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Journal Article

Characterizing niche differentiation among marine consumers with amino acid δ13C fingerprinting


Larsen,  Thomas
Archaeology, Max Planck Institute for the Science of Human History, Max Planck Society;

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Larsen, T., Hansen, T., & Dierking, J. (2020). Characterizing niche differentiation among marine consumers with amino acid δ13C fingerprinting. Ecology and Evolution, 3.6502. doi:10.1002/ece3.6502.

Cite as: https://hdl.handle.net/21.11116/0000-0006-AA3B-9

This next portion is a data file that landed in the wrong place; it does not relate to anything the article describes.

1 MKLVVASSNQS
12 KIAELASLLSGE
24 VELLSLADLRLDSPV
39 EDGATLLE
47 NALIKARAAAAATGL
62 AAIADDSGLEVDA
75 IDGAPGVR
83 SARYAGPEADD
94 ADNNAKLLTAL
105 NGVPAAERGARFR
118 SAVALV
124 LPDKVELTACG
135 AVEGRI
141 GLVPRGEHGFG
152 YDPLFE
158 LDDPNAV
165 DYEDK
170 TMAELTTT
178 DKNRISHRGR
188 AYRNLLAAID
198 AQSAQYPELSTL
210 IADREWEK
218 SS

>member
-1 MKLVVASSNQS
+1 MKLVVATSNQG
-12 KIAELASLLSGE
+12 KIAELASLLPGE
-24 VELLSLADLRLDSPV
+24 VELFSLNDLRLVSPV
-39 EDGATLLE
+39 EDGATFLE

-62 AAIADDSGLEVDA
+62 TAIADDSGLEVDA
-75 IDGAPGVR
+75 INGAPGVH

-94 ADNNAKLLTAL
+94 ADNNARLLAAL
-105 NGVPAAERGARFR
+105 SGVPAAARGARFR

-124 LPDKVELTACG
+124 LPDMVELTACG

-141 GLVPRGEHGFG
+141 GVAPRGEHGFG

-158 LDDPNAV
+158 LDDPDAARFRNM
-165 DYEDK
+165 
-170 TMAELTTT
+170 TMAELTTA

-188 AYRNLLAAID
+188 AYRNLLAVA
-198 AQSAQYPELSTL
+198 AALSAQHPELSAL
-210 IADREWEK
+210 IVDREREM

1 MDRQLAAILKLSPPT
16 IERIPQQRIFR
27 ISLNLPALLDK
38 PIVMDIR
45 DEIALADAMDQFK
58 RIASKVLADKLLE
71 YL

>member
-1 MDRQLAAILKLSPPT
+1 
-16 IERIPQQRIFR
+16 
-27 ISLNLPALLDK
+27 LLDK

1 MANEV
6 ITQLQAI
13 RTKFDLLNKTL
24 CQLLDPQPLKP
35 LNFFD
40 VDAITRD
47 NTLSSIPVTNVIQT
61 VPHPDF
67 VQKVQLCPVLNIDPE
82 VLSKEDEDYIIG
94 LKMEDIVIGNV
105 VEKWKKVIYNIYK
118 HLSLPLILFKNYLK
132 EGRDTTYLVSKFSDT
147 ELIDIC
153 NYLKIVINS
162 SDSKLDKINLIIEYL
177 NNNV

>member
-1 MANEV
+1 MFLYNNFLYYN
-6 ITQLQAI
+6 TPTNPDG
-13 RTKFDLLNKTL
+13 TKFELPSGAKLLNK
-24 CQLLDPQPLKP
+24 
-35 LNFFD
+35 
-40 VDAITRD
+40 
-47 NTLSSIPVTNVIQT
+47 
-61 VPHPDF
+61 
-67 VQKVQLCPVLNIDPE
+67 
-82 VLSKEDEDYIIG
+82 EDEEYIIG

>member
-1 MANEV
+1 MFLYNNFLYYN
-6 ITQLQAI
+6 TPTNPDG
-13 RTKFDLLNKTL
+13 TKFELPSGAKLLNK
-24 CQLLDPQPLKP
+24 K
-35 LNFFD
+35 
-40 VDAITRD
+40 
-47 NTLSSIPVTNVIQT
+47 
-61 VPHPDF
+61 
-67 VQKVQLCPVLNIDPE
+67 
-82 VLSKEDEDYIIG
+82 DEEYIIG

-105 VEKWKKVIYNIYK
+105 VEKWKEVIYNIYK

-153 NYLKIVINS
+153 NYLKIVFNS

Abstract Marine food webs are highly compartmentalized, and characterizing the trophic niches among consumers is important for predicting how impact from human activities affects the structuring and functioning of marine food webs. Biomarkers such as bulk stable isotopes have proven to be powerful tools to elucidate trophic niches, but they may lack in resolution, particularly when spatiotemporal variability in a system is high. To close this gap, we investigated whether carbon isotope (δ13C) patterns of essential amino acids (EAAs), also termed δ13CAA fingerprints, can characterize niche differentiation in a highly dynamic marine system. Specifically, we tested the ability of δ13CAA fingerprints to differentiate trophic niches among six functional groups and ten individual species in the Baltic Sea. We also tested whether fingerprints of the common zooplanktivorous fishes, herring and sprat, differ among four Baltic Sea regions with different biochemical conditions and phytoplankton assemblages. Additionally, we investigated how these results compared to bulk C and N isotope data for the same sample set. We found significantly different δ13CAA fingerprints among all six functional groups. Species differentiation was in comparison less distinct, due to partial convergence of the species' fingerprints within functional groups. Herring and sprat displayed region-specific δ13CAA fingerprints indicating that this approach could be used as a migratory marker. Niche metrics analyses showed that bulk isotope data had a lower power to differentiate between trophic niches than δ13CAA fingerprinting. We conclude that δ13CAA fingerprinting has a strong potential to advance our understanding of ecological niches, and trophic linkages from producers to higher trophic levels in dynamic marine systems. Given how management practices of marine resources and habitats are reshaping the structure and function of marine food webs, implementing new and powerful tracer methods are urgently needed to improve the knowledge base for policy makers.